One of my pet peeves, for far longer than I have identified as a feminist, and probably longer than I’ve even known the word “feminist”, is the creeping and insidious way that women are portrayed as perfect Barbie dolls in the media. When I learned that photos were often retouched, airbrushing away those parts that weren’t quite Barbie-like, that weren’t quite perfect, I felt an empathetic betrayal for every little girl who thought they weren’t good enough because they weren’t like those images. These girls were being taught that they weren’t good enough, because they weren’t like the images of women they see in the media — images of women who don’t actually exist.
Then Photoshop came along and made things so much easier to create women who don’t exist.
There’s an excellent post at Forever Healthy and Young that shows this image, along with sixty-odd more, proving that the women that people consider beautiful are still beautiful before being retouched. And they are the more beautiful for having saddle bags, wrinkles, imperfect curves, lumps, bumps, scars, shadows, freckles… hell, even elbows.
There’s another trend in the visual arts, e.g. comic book art or cartoons, where women aren’t portrayed remotely realistically. Women can’t contort the way some of these comic book characters do regularly.
Escher Girls chronicles not only Black Canary, but every instance of strange back-breaking, pin-up-posing, ass-and-boob-exposing, metal-wedgie-inducing art betraying the fact that some comic book artists value some very strange ideas of aesthetics over approximating reality.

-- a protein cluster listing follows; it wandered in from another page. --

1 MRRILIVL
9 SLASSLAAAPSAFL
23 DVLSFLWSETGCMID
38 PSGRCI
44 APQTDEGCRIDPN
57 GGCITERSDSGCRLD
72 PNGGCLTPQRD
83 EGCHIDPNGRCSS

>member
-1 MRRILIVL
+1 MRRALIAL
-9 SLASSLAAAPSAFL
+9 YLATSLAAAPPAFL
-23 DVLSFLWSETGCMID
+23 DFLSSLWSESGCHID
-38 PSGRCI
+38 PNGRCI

Comics and media aren’t the only instances of ridiculous misapprehension of how the female body is supposed to work. Boobs, for instance, are not portals to an alternate dimension. Click to see the full animation.
And there’s no end to the other ways artists think boobs work, documented at Boobs don’t work that way.
You can’t even apply the label of parody on some of this stuff. A lot of it is legitimate misapprehension of how the human body — not just women, but humans in general — work. Artists are made to put priority on showing off T&A at the expense of logical or realistic physics, putting female characters into disturbing contortions out of a sense of fan service, giving them impossible body shapes that trend closer toward the societal ideal of a woman than any woman is actually capable. Making it so that women are told that the only acceptable body shapes for them are literally impossible to attain, is disturbing.
The only way to counter that meme is to show women what real women look like. Or, at the very least, point at and mock the impossibly wrong examples that the mass media shows us constantly.